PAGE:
Mortal Engines was Philip Reeve’s first published novel. It received the Smarties Gold Award and The Blue Peter Book of the Year, both significant awards as children select the winners.
The novel set in a post-apocalyptic world , after the ‘sixty minute war’, where cities, towns and suburbs have become mobile ‘traction cities’ that traverse the wasted land that was Europe and prey on each other according to the principles of ‘Municipal Darwinism’. Unsentimental survival of the fittest is a theme that pervades the action of the book. One of our members found the book too distressingly violent to be able to finish reading it. There is no doubt that at times the writing is blunt and brief, but this will be followed by a calmer or humorous passage – a technique common in fiction for young readers.
We enjoyed the constant changes of perception one has to make during the first few chapters – amid the dramatic action the reader is challenged to adjust their concept of a city. Familiar London tube stations have become levels in an elevator system, with St Paul’s on the highest level, Bloomsbury, the Museum and homes of the privileged on level two, right the way down to The Gut, where near-slaves toil to keep the city running. The reader’s confusion neatly foreshadows the dilemmas experienced by the main characters.
The main protagonists, Tom and Hester, are both orphans – another convention of children’s fiction which allows characters to operate independently in the world created for them. London is run by four Guilds – Tom is a Third Class Apprentice in the Historians Guild and the Engineers Guild is secretly constructing inhumane devices that will allow London, (and the Guild), to dominate the known world. Apprentices wear uniforms that indicate which of the Guilds they belong to. These elements reminded us of the Harry Potter books, but we agreed that a group of young teens in uniforms fighting evil was a common plot in boarding school stories stretching back a hundred years.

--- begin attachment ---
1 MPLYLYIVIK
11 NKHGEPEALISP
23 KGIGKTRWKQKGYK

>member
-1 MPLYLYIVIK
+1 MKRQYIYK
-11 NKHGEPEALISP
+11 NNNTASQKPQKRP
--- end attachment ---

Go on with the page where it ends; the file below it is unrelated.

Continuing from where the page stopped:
Reeve is graphic artist and illustrator and we felt that his visual imagination creates powerful images in prose. This is especially so when he is writing about the ‘Resurrected Man’, Shrike – a robot developed from the body of a wounded warrior. Shrike, walking under the sea, is ‘goggled’ at by fish, and crabs rear up and wave their pincers ‘as if they are worshipping a crab-god’.
There are moral lessons, but Reeve is never didactic. We experience Tom gradually question his hero-worship of Valentine and his patriotic fervour for his city. As his naivety declines his emotional intelligence develops – he begins to understand the reasons for Hester’s anger and to notice when her gentler nature shows through.
We decided that the novel does conform to many of the conventions that have been common to children’s fiction for over a century. The strength of Reeve’s story is in the theme of young people having to take responsibility for saving the world, despite the actions of adults, and as a consequence, to question and adjust received values in order to develop their own.
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